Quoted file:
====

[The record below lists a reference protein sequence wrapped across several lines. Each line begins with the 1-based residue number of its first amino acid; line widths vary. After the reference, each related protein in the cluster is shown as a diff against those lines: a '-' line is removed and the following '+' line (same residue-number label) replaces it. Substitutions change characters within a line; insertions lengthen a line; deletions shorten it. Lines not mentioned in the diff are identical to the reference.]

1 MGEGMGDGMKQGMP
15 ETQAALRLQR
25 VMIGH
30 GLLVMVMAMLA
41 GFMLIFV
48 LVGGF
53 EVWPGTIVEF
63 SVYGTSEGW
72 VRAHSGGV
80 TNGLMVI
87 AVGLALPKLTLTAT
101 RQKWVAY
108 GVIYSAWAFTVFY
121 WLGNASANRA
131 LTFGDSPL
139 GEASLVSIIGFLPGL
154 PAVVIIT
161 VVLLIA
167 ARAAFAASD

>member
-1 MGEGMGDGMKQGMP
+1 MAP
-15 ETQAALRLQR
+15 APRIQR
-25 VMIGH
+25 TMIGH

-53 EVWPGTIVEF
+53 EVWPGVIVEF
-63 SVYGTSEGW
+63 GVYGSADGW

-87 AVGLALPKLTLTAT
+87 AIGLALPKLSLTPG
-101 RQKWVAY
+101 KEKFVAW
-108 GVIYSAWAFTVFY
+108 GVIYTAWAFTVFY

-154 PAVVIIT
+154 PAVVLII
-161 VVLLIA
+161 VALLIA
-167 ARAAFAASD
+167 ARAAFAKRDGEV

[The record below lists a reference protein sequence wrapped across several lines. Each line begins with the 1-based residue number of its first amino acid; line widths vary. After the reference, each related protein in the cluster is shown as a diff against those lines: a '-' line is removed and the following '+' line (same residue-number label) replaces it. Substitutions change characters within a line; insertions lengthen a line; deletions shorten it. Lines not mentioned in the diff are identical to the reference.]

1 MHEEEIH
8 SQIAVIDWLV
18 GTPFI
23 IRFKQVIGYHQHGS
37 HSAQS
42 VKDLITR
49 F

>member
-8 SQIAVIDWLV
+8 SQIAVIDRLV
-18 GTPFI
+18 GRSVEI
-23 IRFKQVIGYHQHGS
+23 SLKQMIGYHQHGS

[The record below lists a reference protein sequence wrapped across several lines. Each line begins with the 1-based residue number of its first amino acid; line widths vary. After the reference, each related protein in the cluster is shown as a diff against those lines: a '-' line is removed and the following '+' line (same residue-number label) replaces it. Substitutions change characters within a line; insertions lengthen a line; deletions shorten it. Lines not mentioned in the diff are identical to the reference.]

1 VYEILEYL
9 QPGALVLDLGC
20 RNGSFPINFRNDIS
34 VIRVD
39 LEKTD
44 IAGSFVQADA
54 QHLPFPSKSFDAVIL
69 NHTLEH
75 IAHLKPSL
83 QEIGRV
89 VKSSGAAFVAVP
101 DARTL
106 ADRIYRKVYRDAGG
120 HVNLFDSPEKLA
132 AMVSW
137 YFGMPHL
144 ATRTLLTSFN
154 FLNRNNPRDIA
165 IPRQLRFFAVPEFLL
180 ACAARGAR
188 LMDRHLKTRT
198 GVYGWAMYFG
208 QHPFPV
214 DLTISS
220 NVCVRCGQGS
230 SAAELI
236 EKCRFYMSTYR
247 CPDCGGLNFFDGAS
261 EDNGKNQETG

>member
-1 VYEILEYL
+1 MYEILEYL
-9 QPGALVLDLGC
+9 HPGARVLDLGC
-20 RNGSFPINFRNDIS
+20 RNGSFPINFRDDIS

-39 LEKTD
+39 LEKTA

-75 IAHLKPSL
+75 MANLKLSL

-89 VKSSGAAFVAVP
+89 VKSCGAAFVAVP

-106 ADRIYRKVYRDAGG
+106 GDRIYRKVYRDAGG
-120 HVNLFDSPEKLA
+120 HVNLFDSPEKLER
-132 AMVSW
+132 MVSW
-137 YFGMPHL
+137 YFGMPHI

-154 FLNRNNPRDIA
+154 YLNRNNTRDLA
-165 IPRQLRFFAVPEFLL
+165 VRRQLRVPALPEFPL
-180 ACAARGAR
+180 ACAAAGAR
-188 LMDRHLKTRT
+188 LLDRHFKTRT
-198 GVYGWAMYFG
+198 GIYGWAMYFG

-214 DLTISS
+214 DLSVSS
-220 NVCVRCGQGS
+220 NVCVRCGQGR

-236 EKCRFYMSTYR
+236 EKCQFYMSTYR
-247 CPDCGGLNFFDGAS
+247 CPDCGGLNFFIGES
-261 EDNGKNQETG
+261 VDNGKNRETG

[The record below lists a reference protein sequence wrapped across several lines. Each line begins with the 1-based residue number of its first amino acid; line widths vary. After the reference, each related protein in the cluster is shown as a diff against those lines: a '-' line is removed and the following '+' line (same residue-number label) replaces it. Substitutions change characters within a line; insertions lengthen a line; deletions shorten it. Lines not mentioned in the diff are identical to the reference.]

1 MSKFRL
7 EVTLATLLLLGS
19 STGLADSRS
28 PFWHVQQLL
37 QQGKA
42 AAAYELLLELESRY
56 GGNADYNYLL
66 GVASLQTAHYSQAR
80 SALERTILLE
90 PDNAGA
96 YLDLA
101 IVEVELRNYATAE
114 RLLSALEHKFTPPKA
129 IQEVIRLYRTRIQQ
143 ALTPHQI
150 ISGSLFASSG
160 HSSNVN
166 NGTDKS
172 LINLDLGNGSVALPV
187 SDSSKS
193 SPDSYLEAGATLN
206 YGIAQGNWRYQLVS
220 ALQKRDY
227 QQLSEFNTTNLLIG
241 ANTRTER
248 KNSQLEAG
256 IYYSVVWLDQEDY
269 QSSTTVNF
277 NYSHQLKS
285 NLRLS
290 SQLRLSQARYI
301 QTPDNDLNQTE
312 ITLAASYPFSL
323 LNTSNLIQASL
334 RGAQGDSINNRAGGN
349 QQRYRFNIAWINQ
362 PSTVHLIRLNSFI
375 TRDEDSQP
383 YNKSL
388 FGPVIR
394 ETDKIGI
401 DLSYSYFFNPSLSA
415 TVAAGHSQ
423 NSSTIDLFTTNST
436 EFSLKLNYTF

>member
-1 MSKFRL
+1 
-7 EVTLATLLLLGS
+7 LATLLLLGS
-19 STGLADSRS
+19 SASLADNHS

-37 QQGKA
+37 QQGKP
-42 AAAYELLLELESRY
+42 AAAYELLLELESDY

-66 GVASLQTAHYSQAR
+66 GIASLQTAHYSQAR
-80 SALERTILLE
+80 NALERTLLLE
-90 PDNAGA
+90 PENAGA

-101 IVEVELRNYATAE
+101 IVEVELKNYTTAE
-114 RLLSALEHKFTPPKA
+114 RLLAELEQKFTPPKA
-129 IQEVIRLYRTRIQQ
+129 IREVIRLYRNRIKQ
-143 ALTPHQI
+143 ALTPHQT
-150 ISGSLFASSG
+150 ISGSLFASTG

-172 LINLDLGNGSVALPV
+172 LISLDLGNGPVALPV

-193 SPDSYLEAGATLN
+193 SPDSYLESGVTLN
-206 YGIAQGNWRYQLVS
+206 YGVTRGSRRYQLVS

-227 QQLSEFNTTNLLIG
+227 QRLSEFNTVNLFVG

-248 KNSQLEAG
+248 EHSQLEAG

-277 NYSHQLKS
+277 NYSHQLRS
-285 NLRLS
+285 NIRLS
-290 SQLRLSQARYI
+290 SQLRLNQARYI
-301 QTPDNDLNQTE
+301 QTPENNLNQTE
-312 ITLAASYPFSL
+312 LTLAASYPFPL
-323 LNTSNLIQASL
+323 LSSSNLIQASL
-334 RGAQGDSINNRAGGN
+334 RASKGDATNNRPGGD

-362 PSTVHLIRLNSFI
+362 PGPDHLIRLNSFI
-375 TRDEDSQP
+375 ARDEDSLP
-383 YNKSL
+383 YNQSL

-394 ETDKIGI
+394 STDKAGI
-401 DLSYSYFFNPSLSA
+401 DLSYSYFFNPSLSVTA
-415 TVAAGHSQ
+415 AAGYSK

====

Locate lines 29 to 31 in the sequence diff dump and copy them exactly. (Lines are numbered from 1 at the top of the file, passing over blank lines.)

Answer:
+53 EVWPGVIVEF
-63 SVYGTSEGW
+63 GVYGSADGW